I got the hint that divadab was referring to the Tribe in his question. It would make sense if this was true, as the Christ was an earthquake in their cultural history. He had the nerve to offer Heaven to the Goyim, in effect the Christ tried to put Talmudism back in it's bottle. And now the Neo-Jews are trying to erase all trace of Christianity from the ME, so they can tell future generations a different story. This wouldn't be the first time, the Roman Catholics destroyed all the ancient libraries and instituted a 1000-year Dark Age to cement their reign. It failed, and so will Zionism.


divadab, Like you I'm also very displeased with both the US gov & the Church at large' failure to speak out & to offer assistance to the Christians of the ME. I brought up my concerns with one of my parish priests, who gave me a smarty pants pc little lecture about how we just want to help all the non-combatants..& some razzel dazzel about the story of the Good Samaritan, intimating the Church is like the Samaritan. I view the Church @ large in this matter as much more like the 1st traveler in that parable but I kept my mouth shut, not sure why. Perhaps they can
play duel roles?

I have also written & called my elected reps in DC reminding both the UN & the house of reps have voted there is a genocide being conducted against the Yazidi Kurds &
Christians primarily in the Nineveh plane...I may as well talk to a wall.

I read recently a federal judge asked the Obama administration about the very low
percentages of Christian refugees being allowed in from Iraq/Syria...he may as well
talked to a wall too. I could postulate more about what is really going on globally
but I would even bore myself. None the less thanks for your comments maybe I'll rachet up my remarks to the Church@large & my elected reps. When the Paul Ryan types
go on about 'we don't have any religious litmus tests' I'll pound them a bit more
on the genocide angle & who started this whole upheaval going in the 1st place...
however for that to work they would have to be capable of shame & I don't imagine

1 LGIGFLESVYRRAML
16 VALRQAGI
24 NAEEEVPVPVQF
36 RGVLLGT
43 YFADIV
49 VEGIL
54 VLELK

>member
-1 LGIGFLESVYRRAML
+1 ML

many in the DC club function that way.


All, I subscribe to The Biblical Archeology Review & highly recommend it.



"the Roman Catholics destroyed all the ancient libraries" bigoted nonsense. What do you think was going on in the great universities founded n the Middle Ages as well as in the monasteries like Cluny? pl


I think Earthrise refers to the destruction of the Alexandria library by Christian bigots and murder of Hypatia, though that was one vandalizing among many, the latest being by Muslims in 642 AD.


by O'carbon

Presbyterianism has always been somewhat puzzling to me. Basically Calvinist it seems to lack the courage of its convictions and to have evolved in the direction of social activism rather than a theologically based religion. I have heard Presbyterian ministers admonish a groom at the wedding to remember that his wife did not really need him as well as a chaplain of that denomination preach a sermon on Easter Sunday without mentioning the name of Jesus, a good trick. What do you meditate on before your unadorned wall? What would be the difference in content between Presbyterianism and Unitarianism? pl


I have personally bridged the ground between Catholic and Protestant faiths. I found the suspicions and outright misunderstandings in both directions to be sad and almost never founded in fact. I would self-classify as an iconoclast. Was that the real reason for the change? I can not say, even after much thought on the subject.

I rejoiced in the news of this discovery. To those who listen to the quiet voice of their faith in the screaming cacophony of our modern world, this an offer of a rare touch of 'real'.


Sir, When I started this piece I was afraid that you were going to mention yet another desecration of a holy place. So glad to see with which respect you write about the find and equally glad that you are a member of the papally protected order of chivalry that is entrusted with the welfare of the basilica and other Christian interests in Holy Land. For me that is a piece of good news today



He said "all." He also said that Catholicism suppressed knowledge to "consolidate its power." Rubbish. Is he aware that the Roman Empire collapsed because of bad government and barbarian in-migration. In that collapse the Church saved whatever could be saved in the West. And don't try to feed me the baloney as to how Islamicate civilization saved classical literature. The great centers of Islamic learning in Spain, Syria, Iran and Central Asia were always places peripheral to the central authority of the Umma in Baghdad in the Abbasid Caliphate and its successors. These authority centers turned to pietism and revelation as the sources of worthwhile knowledge early on. pl